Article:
by Katelyn Tomaszewski
The need for lithium batteries is growing every day. Lithium batteries are used in a wide range of things, including cell phones, laptops, kid’s toys, energy storage solutions, and electric vehicles. Lithium used in today’s batteries is primarily mined, while only a small portion is reused. The biggest lithium producers are Australia, Chile, Argentina, and China. However, our lithium supply isn’t infinite.
What is lithium? How is it used in batteries?
Lithium has been a part of battery innovation since the 1970s. Lithium is an ideal chemical component for batteries because it is highly reactive and is much lighter than other metals used in batteries, such as lead.
Common lithium batteries are made up of 4 parts:
These batteries have several important advantages, such as being light in weight, having a lower discharge rate, and having a higher energy density per kilogram (kg). Lithium-ion batteries have grown in popularity due to being low-maintenance with high energy density (150 WH of energy per kg). Lithium batteries also have easy fast charging and a lower environmental impact after production, as compared to energy sources with fossil fuels. They are ideal for EV car batteries because they hold a lot of energy squeezed into a small battery which allows for more energy extraction as opposed to other battery types.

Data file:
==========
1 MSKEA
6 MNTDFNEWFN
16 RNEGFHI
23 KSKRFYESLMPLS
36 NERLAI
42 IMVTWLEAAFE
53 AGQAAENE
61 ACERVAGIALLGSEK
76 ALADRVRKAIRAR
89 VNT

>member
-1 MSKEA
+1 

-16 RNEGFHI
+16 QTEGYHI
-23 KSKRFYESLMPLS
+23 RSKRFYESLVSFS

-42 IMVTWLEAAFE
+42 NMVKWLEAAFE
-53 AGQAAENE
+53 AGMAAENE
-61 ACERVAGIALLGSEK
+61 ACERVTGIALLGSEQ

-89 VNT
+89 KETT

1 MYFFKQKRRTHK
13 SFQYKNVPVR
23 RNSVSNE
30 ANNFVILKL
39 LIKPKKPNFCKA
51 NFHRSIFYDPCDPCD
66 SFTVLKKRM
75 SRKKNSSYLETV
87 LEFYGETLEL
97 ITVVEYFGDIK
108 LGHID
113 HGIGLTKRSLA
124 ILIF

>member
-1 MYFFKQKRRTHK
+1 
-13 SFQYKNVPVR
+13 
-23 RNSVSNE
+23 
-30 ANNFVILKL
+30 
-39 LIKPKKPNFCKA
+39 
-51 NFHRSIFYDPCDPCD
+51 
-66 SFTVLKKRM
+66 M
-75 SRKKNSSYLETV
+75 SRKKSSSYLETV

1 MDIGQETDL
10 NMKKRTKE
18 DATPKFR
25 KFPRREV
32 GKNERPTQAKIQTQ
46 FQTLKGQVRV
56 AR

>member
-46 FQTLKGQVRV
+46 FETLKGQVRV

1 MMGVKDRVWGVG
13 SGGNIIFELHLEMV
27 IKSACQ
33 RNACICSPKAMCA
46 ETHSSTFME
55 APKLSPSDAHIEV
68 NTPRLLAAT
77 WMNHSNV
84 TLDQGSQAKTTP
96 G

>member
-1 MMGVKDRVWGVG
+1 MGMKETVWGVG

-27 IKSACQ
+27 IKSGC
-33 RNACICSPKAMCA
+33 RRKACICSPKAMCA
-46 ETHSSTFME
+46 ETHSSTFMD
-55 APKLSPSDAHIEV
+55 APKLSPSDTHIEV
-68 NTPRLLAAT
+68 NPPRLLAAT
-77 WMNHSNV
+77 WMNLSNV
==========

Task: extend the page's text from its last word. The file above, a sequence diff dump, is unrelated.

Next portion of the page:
EV Lithium Batteries
With the growth of lithium-based electric vehicles, so comes the need to recycle them. By 2040, it is estimated, more than half of new car sales will be electric vehicles, making it imperative that we set up a recycling stream for them now (Henze, 2018). EV batteries can be broken down, organized, and smelted into raw materials.
Currently, EV batteries that do not get recycled go through a high-temperature melting-and- extraction or smelting process. However, this is a very energy-intensive process, and the production of these plants is very costly not only to make but to run as well. The worst part of this process is that they don’t recover all valuable battery materials. By recycling used EV batteries, we can reduce the need for new mineral extraction and provide the battery market with materials to reuse. The recycling process creates a steady stream of materials from a secondary commodity market, in turn supplying the manufacture of new lithium batteries, supporting corporate sustainability and reducing environmental impact.
Doing Our Part
With the increase in battery use in our everyday lives, it is imperative that we recycle our used batteries, whether EV or regular batteries. To find the sustainable path to recycling your EV batteries, visit our Disassembly Services page or call 800.852.8127.